Thursday, June 29, 2006

The Seduction of Social Neuroscience has an interesting story about Elizabeth Gould at Princeton University. Her work with marmosets suggests that poverty and stress cause such profound changes during neurogenesis that the brain doesn’t have much of a chance to recover later in life. Of course, one should be careful not to overinterpret this kind of work as far humans go, but it is thought-provoking nevertheless.

In a more recent Seed article, Yale psychologist Paul Bloom writes about how fMRI images are seducing scientists, grant committees, and the public. On why fMRI is so seductive, Bloom writes, “It has all the trappings of work with great lab-cred: big, expensive, and potentially dangerous machines, hospitals and medical centers, and a lot of people in white coats.“ He also mentions a study by one of his graduate students, Deena Skolnick, who found that both neuroscience novices and cognitive neuroscientists rated otherwise bad scientific explanations as more satisfactory when a little neuroscience jargon was thrown in. Bloom sounds like such a sensible guy, and I noticed that he's recently written a book with an intriguing title: Descartes' baby: How the science of child development explains what makes us human (New York: Basic Books). He also mentions that his approach to social cognition assumes that humans are natural dualists...seeing the world the way Descartes did (i.e., bodies are physical things separate from souls). I must look for more of his stuff.

Wednesday, June 21, 2006

Dan Rather and MOG

This past Saturday the New York Times ran a sad story about Dan Rather. It seems that Dan, the millionaire anchor for CBS news for over two decades, now spends his days going to movies by himself and reminiscing about the glory days of news. Today CBS announced that it was releasing him from his contract six months early. Dan will most likely end up on some sort of HDTV network this fall with just a mere tens of thousands of viewers. I always thought Dan was just a little over the top with his hyperbolic and folksy off-the-cuff insights, but he was my favorite anchor after Grandpa Walter retired. The beginning of the end of Dan's career was with that National Guard story on "60 Minutes II." Dan's leaving CBS is like having a favorite restaurant close. I guess it's just another reminder that all things do pass.

Between Will's micro-naps, I registered on today. I am pretty addicted to music, and even with 18GB's (17.8 days) worth of files on my iPod and iTunes, I am still looking for the next new fix. Mog is a free service that uploads the listings of your music library to the site and then allows you to search for "matches" with other people with similar music tastes. I remember a few years ago talking to my friend Scott about how we ought to develop a way to assess musical tastes as a sort of personality profile. This is the closest thing I've seen to that idea. My computer has already spent over 12 hours MOGifying my music files, and it's still not finished. I'm looking forward to discovering the musical tastes of others who can introduce me to a few good artists. You can check out my MOG profile at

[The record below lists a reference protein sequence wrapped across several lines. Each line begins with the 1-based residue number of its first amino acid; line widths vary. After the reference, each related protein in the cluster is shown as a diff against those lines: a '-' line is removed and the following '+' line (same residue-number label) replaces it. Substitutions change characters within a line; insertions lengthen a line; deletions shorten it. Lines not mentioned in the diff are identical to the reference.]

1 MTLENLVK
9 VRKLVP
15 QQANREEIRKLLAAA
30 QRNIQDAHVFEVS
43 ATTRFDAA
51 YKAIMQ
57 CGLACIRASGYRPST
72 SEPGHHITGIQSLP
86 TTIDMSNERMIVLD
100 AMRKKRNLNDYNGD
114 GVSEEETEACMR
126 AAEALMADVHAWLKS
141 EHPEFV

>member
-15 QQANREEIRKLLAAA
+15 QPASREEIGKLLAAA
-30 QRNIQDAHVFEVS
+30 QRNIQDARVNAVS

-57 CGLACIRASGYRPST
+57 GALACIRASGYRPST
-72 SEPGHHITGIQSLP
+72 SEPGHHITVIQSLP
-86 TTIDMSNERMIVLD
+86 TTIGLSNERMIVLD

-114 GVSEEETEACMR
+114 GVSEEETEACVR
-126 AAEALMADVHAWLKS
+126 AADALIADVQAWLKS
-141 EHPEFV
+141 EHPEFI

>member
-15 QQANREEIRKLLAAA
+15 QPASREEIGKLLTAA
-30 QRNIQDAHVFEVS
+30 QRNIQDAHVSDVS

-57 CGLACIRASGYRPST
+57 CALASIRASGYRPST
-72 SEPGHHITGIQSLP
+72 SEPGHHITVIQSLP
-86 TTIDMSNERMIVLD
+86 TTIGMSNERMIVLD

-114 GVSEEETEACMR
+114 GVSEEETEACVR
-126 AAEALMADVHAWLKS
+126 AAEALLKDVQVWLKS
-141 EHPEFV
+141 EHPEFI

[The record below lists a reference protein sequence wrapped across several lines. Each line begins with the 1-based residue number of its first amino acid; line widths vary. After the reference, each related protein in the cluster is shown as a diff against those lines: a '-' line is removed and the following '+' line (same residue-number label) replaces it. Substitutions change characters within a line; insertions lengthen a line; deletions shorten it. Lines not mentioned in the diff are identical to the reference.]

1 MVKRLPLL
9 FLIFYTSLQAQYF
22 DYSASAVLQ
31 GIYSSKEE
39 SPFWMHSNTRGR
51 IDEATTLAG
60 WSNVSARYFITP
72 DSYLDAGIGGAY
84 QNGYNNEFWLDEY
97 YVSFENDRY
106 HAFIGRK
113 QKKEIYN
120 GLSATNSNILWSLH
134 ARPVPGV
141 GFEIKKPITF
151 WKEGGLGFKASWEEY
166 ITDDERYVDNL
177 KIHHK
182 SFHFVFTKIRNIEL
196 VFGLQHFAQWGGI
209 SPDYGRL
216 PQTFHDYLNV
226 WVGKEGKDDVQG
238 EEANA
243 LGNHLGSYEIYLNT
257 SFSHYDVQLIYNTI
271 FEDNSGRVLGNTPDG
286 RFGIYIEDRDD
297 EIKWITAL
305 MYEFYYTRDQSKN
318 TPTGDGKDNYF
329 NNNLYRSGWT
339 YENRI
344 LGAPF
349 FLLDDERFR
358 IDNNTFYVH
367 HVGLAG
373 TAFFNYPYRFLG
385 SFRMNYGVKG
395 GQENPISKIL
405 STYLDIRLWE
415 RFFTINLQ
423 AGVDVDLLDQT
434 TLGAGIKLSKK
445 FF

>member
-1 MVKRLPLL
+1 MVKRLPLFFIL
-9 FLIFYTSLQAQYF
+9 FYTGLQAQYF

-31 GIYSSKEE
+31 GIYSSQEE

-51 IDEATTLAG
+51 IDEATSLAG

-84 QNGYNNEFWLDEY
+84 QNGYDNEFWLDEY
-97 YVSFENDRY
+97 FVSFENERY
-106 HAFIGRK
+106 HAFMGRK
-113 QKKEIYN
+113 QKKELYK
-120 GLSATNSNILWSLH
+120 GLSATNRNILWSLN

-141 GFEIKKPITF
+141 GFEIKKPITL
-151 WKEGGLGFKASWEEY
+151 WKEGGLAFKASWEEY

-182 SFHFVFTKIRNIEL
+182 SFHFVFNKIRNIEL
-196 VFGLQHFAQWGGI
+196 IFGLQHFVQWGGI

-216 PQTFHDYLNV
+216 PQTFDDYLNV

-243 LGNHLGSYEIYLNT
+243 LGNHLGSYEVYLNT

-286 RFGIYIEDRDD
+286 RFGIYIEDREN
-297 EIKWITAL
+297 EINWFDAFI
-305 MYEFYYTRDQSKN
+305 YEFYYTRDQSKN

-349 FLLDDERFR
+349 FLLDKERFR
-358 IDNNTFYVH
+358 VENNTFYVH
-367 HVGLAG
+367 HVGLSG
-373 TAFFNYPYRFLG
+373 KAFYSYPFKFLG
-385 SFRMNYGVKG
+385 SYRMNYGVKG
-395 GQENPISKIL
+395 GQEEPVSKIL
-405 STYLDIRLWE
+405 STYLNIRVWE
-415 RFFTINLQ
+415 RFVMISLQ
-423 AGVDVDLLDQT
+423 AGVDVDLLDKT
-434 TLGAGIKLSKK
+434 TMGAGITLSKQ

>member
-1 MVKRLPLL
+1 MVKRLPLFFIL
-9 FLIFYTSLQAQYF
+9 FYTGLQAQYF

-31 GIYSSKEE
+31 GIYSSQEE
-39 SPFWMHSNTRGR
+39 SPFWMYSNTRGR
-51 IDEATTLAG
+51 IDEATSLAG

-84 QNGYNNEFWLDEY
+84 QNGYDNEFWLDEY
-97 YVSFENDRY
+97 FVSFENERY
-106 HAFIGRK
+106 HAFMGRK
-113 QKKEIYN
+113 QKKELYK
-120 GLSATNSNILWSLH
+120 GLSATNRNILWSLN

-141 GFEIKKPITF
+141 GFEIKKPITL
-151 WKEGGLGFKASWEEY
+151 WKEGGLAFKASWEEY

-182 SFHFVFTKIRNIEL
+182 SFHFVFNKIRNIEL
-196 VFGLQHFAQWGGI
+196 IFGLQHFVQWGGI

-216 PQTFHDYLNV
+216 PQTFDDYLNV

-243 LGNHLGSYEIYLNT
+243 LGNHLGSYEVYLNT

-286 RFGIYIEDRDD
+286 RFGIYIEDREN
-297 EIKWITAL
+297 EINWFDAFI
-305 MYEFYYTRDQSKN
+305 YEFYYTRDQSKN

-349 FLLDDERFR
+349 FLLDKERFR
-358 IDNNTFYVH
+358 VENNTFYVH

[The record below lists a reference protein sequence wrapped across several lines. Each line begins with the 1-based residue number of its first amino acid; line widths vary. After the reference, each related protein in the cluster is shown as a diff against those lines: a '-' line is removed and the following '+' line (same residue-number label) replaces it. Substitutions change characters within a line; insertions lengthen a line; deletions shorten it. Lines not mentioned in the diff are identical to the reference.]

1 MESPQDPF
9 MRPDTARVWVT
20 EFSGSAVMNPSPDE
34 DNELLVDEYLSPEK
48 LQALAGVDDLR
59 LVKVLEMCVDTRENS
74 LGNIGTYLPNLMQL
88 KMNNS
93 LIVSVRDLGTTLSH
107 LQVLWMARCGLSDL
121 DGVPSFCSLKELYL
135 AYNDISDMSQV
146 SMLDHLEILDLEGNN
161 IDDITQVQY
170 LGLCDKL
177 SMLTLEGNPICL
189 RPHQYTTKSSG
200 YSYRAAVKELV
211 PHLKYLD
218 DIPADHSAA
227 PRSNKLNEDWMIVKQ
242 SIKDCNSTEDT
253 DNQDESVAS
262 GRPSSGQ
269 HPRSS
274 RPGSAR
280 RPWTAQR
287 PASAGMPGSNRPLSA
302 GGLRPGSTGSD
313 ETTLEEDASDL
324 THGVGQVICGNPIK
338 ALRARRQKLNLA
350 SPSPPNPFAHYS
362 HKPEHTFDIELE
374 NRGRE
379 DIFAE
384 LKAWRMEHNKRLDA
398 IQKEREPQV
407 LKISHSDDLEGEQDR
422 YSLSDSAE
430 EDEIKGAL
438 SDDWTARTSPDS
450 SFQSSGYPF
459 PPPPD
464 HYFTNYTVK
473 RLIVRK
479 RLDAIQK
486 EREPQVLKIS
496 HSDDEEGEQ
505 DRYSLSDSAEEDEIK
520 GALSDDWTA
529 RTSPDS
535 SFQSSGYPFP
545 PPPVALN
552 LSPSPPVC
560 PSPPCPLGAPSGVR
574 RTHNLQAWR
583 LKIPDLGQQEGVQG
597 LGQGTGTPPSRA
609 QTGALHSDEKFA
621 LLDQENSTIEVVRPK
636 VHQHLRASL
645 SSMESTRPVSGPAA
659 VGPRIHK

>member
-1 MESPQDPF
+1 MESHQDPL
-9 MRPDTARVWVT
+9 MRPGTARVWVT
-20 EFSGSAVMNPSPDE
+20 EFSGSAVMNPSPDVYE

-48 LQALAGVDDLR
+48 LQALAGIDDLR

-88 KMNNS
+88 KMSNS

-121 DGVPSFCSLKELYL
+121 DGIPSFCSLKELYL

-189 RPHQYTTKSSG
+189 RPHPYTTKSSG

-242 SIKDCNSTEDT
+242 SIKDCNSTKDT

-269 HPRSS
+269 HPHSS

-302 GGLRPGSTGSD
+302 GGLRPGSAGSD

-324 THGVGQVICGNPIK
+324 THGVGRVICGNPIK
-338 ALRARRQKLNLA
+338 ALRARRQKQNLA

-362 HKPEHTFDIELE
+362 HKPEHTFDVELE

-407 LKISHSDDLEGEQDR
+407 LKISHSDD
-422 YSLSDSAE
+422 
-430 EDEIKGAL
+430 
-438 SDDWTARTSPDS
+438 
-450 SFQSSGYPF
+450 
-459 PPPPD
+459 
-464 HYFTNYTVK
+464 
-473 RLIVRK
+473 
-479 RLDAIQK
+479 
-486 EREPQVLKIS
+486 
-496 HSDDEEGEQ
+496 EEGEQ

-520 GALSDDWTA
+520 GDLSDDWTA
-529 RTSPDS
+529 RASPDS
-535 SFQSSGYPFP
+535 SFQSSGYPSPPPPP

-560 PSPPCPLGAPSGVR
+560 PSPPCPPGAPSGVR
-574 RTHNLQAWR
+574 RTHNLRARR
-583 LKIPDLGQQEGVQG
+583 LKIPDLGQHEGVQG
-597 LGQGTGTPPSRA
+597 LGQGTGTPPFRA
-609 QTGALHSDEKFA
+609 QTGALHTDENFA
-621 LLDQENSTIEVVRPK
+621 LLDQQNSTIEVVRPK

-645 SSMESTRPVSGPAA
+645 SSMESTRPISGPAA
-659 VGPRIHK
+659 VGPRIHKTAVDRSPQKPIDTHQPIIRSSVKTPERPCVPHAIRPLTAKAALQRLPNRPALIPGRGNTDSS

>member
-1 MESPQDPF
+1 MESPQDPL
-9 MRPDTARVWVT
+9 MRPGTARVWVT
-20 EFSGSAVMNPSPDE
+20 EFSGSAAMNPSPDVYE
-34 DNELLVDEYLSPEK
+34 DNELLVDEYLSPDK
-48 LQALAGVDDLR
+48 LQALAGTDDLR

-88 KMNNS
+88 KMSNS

Wednesday, June 14, 2006

Hot Summer in the City

Last week I finally finished teaching my fourth course since January. It was a three-week, intensive course in social psychology. I actually enjoy teaching it, but it always seems to come at me when I'm feeling the most exhausted.

Vikki and I are currently working out a nice tag-team schedule with the baby. On most days I go to GSU early in the morning, returning mid-afternoon. V. then heads off to the practice to see some patients until after 7. On Tuesdays (today), I spend the entire day at home with Will, and Thursdays V. does the same so that I can spend the day at work. I get absolutely NOTHING done when I'm taking care of Will by myself. He's really a great baby--never really cries, unless he's hungry or tired. It's just that he does need interaction. After about 10 minutes alone on the playmat or the bouncy chair he's had enough!

I turn in my first packet of tenure materials this week. This will comprise a packet that is sent to six external reviews who will comment on my career to date. I turn in the full "dossier" in September.

Well, just as I get started on this blog again, I can hear Will waking up from his nap!